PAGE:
by Kristin Berkery
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In the case of showjumping Warmblood gelding ET, he was cloned so his athletic genes could continue into the next generation. But when he was a youngster, his light body type wasn’t desireable for the Hanoverian studbook in the 1980s and he was gelded. For the first time in history, we can geld good horses without the concern that their genes will be lost forever. But does that justify the possible complications of cloning?
The clones triggered ongoing conflicts in the Smart Little Lena syndicate, spawning lawsuits and a major shakeup in management. In the meantime, one of the clones died of cancer and two were found to be infertile, with one having undescended testicles. The four living clones were sold at auction in December 2010.
You may be thinking it won’t matter that Smart Little Lena’s clones will be available for breeding in the near future since the American Quarter Horse Association won’t register clones or the offspring of clones. However, horses that compete at National Cutting Horse Association shows are not required to be registered, only age-verified by a veterinarian, and the NCHA has said it will allow clones to compete. So expect to see clones in cutting competition.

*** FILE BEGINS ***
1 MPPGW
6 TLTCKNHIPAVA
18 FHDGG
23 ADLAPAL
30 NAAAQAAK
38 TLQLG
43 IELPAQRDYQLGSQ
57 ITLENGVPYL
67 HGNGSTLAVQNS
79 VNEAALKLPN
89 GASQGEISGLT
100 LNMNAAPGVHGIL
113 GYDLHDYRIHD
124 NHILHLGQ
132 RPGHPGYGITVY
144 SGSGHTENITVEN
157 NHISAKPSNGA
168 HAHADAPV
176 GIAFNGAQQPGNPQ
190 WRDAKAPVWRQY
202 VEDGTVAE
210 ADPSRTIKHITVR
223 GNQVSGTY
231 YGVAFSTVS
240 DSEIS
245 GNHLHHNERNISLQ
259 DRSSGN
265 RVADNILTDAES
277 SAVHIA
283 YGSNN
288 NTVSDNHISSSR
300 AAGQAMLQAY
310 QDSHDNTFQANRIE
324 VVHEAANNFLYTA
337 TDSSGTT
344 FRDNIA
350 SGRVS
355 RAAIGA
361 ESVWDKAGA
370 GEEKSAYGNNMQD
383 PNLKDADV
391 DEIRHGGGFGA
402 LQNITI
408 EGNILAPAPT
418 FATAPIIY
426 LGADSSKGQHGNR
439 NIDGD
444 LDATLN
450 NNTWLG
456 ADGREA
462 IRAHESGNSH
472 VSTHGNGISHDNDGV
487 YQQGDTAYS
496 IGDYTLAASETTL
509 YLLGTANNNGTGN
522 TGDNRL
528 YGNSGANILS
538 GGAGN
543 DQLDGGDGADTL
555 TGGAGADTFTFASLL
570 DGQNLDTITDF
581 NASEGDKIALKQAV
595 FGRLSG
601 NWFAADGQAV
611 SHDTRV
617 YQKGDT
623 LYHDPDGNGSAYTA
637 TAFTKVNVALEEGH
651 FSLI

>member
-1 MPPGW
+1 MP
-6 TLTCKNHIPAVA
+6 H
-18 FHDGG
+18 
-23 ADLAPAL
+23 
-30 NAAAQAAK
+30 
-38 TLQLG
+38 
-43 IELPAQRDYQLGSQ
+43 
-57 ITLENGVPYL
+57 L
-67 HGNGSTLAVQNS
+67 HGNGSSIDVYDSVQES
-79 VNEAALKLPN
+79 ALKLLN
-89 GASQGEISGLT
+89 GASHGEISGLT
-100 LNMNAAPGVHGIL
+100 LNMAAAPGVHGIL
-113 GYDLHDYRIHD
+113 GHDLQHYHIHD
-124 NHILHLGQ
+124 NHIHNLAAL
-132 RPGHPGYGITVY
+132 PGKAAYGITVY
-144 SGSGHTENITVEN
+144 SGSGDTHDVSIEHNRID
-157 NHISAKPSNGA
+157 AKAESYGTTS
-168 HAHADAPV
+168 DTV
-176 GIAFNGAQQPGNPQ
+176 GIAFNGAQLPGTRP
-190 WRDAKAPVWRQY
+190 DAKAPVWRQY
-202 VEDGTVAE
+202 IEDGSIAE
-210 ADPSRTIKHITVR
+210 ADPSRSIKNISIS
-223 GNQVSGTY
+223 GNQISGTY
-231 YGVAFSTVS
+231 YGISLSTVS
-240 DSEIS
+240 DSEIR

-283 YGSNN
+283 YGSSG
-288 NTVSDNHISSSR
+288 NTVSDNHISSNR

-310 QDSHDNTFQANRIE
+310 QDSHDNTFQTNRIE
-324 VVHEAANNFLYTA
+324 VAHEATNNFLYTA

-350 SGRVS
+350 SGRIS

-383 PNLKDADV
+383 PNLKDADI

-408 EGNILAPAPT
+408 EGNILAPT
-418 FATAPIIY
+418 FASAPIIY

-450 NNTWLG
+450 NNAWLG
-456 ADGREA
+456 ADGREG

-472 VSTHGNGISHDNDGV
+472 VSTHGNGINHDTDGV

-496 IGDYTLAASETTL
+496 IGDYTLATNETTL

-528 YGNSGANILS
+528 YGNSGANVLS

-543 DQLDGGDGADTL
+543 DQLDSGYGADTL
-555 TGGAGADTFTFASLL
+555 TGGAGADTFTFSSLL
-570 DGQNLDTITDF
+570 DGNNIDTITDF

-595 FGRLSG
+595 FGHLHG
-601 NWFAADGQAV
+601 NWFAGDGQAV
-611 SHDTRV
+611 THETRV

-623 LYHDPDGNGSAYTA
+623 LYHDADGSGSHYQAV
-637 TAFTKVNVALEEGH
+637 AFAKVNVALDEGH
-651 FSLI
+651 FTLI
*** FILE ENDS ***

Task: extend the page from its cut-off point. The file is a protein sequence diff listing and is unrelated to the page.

Texas A&M University reports that they have a 26% live foal rate per cloned embryo transferred, meaning there are many embryos that die in utero and a few foals that die after birth. While future technology may improve the success rate, is it ethical to be willing to lose that many foals in the pursuit of profits and extending a horse’s breeding influence? These clones are, after all, living, breathing animals with feelings and we live in a compassionate nation where many people try to buy products marked “Not tested on animals.”
Even more questions come to mind. Should a horse be cloned multiple times in order to increase its influence on a breed? Should a horse’s genes be available many years into the future, well past a horse’s natural lifetime, or past the time frozen semen is considered viable?
Since SCNT clones are not genetically identical to their “parent,” how would this affect DNA typing during the registration process? Perhaps most importantly, do financially-challenged horse breed registries have the manpower and the funds to investigate all these issues and then govern them? It’s quite a Pandora’s box.
Cloning is a hot topic in Quarter Horses – learn more about it at Quarter Horse News. The American Quarter Horse Journal published a very thorough article on the subject. Leave your opinions below.